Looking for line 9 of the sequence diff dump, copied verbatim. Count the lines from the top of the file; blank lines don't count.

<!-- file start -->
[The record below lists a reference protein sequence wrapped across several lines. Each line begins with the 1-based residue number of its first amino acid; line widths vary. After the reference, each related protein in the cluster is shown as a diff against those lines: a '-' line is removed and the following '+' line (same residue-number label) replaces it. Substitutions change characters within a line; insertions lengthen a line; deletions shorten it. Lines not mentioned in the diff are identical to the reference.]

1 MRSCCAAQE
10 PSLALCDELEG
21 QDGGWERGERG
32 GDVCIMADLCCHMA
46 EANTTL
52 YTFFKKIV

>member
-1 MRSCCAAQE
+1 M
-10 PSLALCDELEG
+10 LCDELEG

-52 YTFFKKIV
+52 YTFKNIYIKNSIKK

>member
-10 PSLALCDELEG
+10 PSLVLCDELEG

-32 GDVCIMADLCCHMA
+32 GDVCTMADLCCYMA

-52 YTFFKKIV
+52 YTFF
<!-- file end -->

-1 MRSCCAAQE